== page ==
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Vacancy Rate Is An Appropriate Criteria In Determining To Issue A Use Variance

In Matter of O’Connell Machinery Co., Inc v. City of Buffalo Zoning Board of Appeals, the court affirmed the granting of a use variance based upon the high vacancy rate of the property. The Appellate Division Fourth Department found that the property zoned light industrial was properly granted a variance to permit student housing, a hotel and other residential and commercial uses.

The court held that the owner had proven hardship in “dollars and cents form” by demonstrating that the “property had been substantially vacant for 30 years” that “only 10% to 15% of the space was occupied at the time of the applications and the prospects for expanding occupancy and generating sufficient revenue to cover necessary maintenance, repairs and improvements were marginal.” The court also found that the variance would not “alter the essential character of the neighborhood”, as similar uses “exist in proximity to the property” and the zoning board properly found the hardship was not self created.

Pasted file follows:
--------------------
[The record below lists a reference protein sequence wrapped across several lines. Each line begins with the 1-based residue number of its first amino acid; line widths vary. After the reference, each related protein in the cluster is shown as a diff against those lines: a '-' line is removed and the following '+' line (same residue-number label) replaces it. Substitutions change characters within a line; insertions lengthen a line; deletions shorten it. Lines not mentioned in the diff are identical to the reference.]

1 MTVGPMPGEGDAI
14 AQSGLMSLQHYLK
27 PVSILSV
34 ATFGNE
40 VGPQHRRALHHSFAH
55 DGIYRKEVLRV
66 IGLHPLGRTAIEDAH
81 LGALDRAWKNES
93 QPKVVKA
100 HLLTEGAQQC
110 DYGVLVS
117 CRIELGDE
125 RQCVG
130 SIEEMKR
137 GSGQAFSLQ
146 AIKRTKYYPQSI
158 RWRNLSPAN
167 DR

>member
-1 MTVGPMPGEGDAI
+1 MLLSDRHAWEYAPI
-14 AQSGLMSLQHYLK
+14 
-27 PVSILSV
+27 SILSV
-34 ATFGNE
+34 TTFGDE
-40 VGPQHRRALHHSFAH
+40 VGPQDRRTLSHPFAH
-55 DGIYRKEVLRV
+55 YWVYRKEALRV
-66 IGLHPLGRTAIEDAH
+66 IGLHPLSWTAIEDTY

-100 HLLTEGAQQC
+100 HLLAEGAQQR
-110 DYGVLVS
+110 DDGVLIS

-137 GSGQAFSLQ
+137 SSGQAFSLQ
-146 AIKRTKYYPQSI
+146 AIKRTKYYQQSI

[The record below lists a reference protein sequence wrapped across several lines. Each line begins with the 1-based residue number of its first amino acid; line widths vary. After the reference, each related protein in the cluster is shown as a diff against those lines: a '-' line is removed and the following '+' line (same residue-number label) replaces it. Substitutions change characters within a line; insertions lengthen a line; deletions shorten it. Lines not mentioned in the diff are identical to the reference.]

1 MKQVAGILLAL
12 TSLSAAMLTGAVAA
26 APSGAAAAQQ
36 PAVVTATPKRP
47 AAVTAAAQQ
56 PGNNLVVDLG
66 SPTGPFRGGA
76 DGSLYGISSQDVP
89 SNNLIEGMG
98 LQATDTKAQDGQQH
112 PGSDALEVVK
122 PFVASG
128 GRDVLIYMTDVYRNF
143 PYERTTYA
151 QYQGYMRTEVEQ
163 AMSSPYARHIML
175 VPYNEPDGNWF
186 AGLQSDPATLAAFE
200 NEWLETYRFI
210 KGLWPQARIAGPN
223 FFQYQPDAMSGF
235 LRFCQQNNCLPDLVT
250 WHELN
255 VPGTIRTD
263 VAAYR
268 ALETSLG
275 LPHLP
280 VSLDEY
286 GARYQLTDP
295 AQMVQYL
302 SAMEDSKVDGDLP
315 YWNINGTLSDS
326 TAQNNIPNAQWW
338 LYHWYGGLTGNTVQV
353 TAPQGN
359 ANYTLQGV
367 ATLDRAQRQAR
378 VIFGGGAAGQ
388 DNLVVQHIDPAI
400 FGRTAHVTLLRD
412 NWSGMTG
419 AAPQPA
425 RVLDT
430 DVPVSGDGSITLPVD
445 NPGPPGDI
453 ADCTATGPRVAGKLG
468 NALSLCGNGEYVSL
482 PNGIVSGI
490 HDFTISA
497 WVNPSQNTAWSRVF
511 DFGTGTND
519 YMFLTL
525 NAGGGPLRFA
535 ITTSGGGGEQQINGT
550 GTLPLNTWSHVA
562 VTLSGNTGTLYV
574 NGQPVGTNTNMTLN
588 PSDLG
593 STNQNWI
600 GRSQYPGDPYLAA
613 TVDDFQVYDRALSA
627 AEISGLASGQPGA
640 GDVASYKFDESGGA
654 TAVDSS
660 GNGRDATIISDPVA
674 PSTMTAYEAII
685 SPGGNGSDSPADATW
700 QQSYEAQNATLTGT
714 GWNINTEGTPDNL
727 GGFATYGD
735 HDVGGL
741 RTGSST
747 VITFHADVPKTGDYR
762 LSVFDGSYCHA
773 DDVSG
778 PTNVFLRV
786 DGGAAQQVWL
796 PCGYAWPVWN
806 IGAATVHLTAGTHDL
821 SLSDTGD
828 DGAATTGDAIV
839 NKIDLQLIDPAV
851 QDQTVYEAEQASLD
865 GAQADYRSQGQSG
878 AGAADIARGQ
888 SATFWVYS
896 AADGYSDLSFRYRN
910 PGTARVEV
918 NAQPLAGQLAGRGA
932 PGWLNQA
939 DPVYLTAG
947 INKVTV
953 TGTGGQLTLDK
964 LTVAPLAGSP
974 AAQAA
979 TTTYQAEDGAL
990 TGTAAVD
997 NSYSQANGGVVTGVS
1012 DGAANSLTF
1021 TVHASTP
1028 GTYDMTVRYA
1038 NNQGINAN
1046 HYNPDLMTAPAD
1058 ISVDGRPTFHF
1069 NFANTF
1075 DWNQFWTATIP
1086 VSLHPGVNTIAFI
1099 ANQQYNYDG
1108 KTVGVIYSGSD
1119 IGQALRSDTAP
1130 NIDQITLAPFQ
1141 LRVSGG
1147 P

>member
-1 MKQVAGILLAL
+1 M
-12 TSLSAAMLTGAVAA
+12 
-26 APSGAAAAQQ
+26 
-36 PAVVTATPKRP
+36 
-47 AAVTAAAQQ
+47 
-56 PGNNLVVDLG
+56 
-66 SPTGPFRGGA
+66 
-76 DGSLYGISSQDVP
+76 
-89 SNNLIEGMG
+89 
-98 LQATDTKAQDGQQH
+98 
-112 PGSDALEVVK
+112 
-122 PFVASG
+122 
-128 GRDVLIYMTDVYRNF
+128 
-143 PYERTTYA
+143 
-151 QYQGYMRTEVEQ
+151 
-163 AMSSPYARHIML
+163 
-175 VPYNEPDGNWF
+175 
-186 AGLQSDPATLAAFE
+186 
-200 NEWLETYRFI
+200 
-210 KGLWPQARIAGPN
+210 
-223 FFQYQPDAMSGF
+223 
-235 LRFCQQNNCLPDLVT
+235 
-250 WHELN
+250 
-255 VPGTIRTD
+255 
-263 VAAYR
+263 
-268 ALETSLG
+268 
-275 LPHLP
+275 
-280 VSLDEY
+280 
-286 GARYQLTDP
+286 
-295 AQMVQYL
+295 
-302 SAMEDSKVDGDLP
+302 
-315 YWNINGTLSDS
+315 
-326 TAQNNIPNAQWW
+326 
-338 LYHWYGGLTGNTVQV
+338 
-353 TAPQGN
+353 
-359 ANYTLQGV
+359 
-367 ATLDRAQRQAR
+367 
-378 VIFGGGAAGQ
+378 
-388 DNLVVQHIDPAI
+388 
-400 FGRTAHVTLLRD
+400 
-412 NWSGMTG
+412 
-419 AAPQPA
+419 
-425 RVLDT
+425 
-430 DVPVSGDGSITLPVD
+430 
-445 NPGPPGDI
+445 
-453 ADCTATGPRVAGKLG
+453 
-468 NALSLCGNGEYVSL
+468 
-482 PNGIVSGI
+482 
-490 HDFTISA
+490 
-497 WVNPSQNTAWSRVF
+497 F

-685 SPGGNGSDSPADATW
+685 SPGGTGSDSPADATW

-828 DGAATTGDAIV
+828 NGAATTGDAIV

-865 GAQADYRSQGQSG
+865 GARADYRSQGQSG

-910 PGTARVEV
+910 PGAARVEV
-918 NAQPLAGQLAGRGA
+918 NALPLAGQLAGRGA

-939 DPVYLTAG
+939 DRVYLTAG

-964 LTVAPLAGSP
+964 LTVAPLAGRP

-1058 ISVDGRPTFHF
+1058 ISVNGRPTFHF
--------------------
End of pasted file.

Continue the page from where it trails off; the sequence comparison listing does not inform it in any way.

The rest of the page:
Thanks to Alan J. Bozer, Esq. of the Buffalo Office of Phillips Lytle LLP who brought this case to our attention.

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